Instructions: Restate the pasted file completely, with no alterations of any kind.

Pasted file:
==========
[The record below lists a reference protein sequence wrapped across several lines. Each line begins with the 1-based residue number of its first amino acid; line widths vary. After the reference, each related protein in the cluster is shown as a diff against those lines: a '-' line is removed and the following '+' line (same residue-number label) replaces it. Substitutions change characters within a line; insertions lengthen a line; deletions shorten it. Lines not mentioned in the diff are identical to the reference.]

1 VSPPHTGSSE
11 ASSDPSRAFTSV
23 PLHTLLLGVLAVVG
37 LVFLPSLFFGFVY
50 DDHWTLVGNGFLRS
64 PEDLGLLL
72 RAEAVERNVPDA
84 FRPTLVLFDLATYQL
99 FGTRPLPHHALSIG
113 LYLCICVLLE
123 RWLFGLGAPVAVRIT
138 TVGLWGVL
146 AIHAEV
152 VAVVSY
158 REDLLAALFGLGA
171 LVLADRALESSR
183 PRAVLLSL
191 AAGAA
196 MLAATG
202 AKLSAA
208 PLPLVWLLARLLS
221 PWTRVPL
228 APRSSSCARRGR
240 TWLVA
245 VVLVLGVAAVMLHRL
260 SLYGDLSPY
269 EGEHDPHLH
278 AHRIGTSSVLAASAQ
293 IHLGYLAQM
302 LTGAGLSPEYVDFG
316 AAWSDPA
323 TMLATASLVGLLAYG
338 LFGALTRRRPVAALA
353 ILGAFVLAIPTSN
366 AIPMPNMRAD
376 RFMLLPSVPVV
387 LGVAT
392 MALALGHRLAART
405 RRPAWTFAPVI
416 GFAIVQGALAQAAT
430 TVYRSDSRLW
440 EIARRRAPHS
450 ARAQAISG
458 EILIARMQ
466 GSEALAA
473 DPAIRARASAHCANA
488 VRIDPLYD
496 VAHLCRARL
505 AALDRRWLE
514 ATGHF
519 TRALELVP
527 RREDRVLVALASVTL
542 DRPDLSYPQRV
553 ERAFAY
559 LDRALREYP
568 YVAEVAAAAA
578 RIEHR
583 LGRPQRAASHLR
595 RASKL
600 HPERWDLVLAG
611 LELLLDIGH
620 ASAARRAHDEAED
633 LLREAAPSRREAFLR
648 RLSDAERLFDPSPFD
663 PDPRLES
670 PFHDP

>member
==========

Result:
[The record below lists a reference protein sequence wrapped across several lines. Each line begins with the 1-based residue number of its first amino acid; line widths vary. After the reference, each related protein in the cluster is shown as a diff against those lines: a '-' line is removed and the following '+' line (same residue-number label) replaces it. Substitutions change characters within a line; insertions lengthen a line; deletions shorten it. Lines not mentioned in the diff are identical to the reference.]

1 VSPPHTGSSE
11 ASSDPSRAFTSV
23 PLHTLLLGVLAVVG
37 LVFLPSLFFGFVY
50 DDHWTLVGNGFLRS
64 PEDLGLLL
72 RAEAVERNVPDA
84 FRPTLVLFDLATYQL
99 FGTRPLPHHALSIG
113 LYLCICVLLE
123 RWLFGLGAPVAVRIT
138 TVGLWGVL
146 AIHAEV
152 VAVVSY
158 REDLLAALFGLGA
171 LVLADRALESSR
183 PRAVLLSL
191 AAGAA
196 MLAATG
202 AKLSAA
208 PLPLVWLLARLLS
221 PWTRVPL
228 APRSSSCARRGR
240 TWLVA
245 VVLVLGVAAVMLHRL
260 SLYGDLSPY
269 EGEHDPHLH
278 AHRIGTSSVLAASAQ
293 IHLGYLAQM
302 LTGAGLSPEYVDFG
316 AAWSDPA
323 TMLATASLVGLLAYG
338 LFGALTRRRPVAALA
353 ILGAFVLAIPTSN
366 AIPMPNMRAD
376 RFMLLPSVPVV
387 LGVAT
392 MALALGHRLAART
405 RRPAWTFAPVI
416 GFAIVQGALAQAAT
430 TVYRSDSRLW
440 EIARRRAPHS
450 ARAQAISG
458 EILIARMQ
466 GSEALAA
473 DPAIRARASAHCANA
488 VRIDPLYD
496 VAHLCRARL
505 AALDRRWLE
514 ATGHF
519 TRALELVP
527 RREDRVLVALASVTL
542 DRPDLSYPQRV
553 ERAFAY
559 LDRALREYP
568 YVAEVAAAAA
578 RIEHR
583 LGRPQRAASHLR
595 RASKL
600 HPERWDLVLAG
611 LELLLDIGH
620 ASAARRAHDEAED
633 LLREAAPSRREAFLR
648 RLSDAERLFDPSPFD
663 PDPRLES
670 PFHDP

>member